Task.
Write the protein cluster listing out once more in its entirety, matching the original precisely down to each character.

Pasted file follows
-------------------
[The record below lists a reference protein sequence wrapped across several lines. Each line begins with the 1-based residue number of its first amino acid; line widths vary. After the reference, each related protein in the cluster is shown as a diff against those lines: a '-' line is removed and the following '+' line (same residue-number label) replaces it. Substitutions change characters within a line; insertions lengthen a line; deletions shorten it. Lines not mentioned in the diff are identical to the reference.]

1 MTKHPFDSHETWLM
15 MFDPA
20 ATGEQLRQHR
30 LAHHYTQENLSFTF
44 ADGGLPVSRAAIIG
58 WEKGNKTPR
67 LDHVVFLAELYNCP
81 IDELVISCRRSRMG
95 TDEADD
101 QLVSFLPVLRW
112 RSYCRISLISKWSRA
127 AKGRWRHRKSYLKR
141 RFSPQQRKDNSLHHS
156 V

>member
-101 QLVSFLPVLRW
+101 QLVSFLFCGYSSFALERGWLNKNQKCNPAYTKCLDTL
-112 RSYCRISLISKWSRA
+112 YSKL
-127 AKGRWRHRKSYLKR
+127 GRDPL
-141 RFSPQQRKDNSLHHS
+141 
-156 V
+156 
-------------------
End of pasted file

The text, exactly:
[The record below lists a reference protein sequence wrapped across several lines. Each line begins with the 1-based residue number of its first amino acid; line widths vary. After the reference, each related protein in the cluster is shown as a diff against those lines: a '-' line is removed and the following '+' line (same residue-number label) replaces it. Substitutions change characters within a line; insertions lengthen a line; deletions shorten it. Lines not mentioned in the diff are identical to the reference.]

1 MTKHPFDSHETWLM
15 MFDPA
20 ATGEQLRQHR
30 LAHHYTQENLSFTF
44 ADGGLPVSRAAIIG
58 WEKGNKTPR
67 LDHVVFLAELYNCP
81 IDELVISCRRSRMG
95 TDEADD
101 QLVSFLPVLRW
112 RSYCRISLISKWSRA
127 AKGRWRHRKSYLKR
141 RFSPQQRKDNSLHHS
156 V

>member
-101 QLVSFLPVLRW
+101 QLVSFLFCGYSSFALERGWLNKNQKCNPAYTKCLDTL
-112 RSYCRISLISKWSRA
+112 YSKL
-127 AKGRWRHRKSYLKR
+127 GRDPL
-141 RFSPQQRKDNSLHHS
+141 
-156 V
+156 